In terms of politics, it seems to me that the trend is the key question with news like this:
According to Bloomberg’s U.S. State Innovation Index, California and Massachusetts are ranked first and second respectively, but Rhode Island was in steep decline over the past three years.
Rhode Island is ranked 23rd in the 2019 ranking — far behind Connecticut which is ranked fourth. Most concerning is that Rhode Island fell seven positions in the ranking from the 2016 Index — the last time Bloomberg released the Index for innovation.
Now, Rhode Island is the second lowest ranked in New England — only Maine is ranked lower at #41.
This is the opposite of what ought to be happening if we have a governor who prioritizes and understands innovation. We’ve long been able to observe as job and employment growth has slowed under Governor Gina Raimondo, and it’s turned into job and employment loss. Now, even contrived ratings for innovation are showing a decrease in strength in a metric that the governor ought to be able to present as contrary evidence to the broader employment data if her method of economic development worked.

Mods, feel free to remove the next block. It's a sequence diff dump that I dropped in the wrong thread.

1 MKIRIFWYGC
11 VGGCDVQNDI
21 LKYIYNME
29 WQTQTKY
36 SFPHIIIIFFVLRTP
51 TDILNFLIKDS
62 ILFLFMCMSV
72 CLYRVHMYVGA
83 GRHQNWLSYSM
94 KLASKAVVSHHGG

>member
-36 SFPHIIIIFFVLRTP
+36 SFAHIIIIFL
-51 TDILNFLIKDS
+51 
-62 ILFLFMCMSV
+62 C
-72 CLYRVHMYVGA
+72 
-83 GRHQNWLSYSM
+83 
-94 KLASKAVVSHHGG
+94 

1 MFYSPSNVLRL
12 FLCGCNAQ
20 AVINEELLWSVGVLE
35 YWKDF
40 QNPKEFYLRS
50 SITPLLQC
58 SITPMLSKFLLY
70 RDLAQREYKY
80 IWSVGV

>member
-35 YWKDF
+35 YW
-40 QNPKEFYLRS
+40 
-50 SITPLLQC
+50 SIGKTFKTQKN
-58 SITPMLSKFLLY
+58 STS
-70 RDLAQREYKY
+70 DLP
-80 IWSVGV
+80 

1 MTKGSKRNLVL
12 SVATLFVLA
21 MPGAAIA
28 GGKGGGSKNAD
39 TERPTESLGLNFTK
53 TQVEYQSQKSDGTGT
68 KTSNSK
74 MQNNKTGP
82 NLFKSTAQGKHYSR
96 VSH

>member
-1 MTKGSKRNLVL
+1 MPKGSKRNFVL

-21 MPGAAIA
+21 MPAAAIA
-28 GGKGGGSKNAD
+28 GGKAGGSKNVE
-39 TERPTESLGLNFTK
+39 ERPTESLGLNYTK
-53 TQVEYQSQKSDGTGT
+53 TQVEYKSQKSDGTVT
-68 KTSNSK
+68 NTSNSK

Read further down the GoLocalProv article linked above, and you’ll see the usual talk from government insiders presenting all the wrong metrics. It’s always about how much money the government is managing to spend.
Raimondo somehow managed to get herself reelected, so Rhode Islanders shouldn’t expect much change in execution over the next four years. The General Assembly, for its part, has been mainly intent on showing its fealty to organized labor.
Looking out over the landscape, the most depressing deficit is the lack of somebody to be a leading light of opposition. In a system doing this poorly, people ought to be emerging in unexpected places to provide the right answers to a growing population of malcontents. Where are they?